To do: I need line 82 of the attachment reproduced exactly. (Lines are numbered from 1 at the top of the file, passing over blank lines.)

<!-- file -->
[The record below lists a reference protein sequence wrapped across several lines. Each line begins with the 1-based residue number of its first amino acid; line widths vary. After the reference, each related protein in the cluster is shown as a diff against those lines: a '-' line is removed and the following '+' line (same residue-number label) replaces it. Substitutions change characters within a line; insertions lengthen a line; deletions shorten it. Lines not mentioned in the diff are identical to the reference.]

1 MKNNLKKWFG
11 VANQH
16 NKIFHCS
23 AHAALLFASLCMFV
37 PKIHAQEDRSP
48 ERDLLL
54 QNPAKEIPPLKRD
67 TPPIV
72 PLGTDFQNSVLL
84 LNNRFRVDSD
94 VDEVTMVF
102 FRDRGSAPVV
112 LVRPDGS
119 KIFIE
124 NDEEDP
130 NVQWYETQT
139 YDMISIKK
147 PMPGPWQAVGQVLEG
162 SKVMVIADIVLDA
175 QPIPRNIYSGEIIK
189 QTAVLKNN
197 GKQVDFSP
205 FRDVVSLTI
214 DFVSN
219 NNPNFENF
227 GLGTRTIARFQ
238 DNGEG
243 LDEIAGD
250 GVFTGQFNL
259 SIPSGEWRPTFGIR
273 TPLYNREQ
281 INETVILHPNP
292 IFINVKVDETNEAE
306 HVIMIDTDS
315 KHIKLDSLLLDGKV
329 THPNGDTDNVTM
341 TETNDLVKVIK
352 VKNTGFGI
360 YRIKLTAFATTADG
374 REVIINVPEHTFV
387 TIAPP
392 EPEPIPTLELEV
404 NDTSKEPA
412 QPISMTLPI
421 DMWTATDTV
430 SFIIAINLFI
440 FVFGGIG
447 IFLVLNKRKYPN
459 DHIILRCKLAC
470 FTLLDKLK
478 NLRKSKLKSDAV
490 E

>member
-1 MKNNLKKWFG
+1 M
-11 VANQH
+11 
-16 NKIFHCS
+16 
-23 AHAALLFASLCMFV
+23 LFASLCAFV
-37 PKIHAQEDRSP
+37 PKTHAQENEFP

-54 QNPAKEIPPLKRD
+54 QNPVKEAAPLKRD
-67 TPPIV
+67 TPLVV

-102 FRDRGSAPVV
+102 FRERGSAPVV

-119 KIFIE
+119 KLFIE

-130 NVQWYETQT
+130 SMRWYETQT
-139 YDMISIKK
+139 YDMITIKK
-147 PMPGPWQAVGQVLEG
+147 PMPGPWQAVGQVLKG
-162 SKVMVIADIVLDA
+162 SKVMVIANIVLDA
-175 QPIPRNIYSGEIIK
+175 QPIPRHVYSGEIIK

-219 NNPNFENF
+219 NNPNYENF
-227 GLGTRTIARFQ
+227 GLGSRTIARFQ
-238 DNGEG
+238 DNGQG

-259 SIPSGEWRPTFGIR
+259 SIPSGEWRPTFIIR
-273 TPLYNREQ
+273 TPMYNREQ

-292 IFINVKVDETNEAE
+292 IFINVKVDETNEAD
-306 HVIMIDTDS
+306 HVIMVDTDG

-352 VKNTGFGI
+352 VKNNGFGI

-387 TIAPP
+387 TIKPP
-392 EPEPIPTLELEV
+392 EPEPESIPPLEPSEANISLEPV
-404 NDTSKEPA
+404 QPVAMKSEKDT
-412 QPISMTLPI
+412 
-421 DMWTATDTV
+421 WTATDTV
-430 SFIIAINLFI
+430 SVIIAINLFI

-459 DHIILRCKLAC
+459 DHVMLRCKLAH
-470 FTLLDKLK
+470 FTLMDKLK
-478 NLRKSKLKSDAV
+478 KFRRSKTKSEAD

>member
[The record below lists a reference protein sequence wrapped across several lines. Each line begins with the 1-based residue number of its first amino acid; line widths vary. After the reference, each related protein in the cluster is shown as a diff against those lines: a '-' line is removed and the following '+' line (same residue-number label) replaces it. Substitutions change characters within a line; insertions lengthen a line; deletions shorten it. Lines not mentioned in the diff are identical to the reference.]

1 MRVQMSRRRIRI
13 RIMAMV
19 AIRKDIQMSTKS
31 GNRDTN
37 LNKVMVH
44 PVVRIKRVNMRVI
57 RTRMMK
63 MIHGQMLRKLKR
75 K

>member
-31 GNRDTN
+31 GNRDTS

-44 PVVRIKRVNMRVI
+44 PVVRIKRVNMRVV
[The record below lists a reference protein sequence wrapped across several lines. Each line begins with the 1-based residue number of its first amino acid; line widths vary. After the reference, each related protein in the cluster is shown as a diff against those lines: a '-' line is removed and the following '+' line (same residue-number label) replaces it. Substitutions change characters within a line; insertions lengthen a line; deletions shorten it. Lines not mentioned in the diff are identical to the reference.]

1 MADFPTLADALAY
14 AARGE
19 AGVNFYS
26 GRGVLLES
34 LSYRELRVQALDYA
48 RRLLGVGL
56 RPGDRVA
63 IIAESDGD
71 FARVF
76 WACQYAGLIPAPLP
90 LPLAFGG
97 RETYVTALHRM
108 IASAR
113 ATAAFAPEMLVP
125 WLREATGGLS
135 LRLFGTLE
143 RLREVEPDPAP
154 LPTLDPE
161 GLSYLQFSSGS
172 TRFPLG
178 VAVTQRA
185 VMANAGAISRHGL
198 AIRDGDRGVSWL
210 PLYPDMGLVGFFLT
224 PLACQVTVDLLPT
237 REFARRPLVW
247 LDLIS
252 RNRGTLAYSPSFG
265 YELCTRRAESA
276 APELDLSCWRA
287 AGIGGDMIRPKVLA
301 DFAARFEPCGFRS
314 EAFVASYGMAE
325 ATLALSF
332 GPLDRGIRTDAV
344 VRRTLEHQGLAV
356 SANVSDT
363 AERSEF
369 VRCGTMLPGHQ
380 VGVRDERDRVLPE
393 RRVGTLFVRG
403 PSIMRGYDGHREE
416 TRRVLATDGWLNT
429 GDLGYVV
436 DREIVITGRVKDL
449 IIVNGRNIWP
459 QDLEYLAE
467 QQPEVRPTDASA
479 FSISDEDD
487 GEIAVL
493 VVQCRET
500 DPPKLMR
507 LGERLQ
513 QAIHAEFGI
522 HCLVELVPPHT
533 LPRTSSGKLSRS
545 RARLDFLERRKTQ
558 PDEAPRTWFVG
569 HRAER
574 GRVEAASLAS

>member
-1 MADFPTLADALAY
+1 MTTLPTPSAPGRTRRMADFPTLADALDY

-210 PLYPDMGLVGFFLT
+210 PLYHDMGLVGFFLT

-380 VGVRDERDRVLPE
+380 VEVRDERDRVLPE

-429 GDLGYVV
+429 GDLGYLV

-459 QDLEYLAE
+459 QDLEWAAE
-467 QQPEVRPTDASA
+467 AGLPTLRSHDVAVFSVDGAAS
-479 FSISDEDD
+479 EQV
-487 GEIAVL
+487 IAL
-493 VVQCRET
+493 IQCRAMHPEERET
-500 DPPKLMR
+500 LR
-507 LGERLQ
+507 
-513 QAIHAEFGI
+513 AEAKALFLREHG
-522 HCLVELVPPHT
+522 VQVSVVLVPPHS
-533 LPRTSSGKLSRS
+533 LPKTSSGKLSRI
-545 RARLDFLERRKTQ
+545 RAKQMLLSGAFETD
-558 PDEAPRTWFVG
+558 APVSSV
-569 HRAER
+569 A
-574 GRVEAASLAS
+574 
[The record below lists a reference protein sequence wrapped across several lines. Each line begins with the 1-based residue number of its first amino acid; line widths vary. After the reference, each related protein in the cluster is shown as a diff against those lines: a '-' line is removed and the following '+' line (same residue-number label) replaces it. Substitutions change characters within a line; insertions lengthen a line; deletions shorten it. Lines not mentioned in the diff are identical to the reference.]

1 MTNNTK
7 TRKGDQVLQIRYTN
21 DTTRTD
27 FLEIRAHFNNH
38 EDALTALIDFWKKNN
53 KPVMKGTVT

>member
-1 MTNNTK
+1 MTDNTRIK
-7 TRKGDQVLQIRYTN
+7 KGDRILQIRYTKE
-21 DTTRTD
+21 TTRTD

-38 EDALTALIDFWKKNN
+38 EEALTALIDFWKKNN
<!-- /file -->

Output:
+175 QPIPRHVYSGEIIK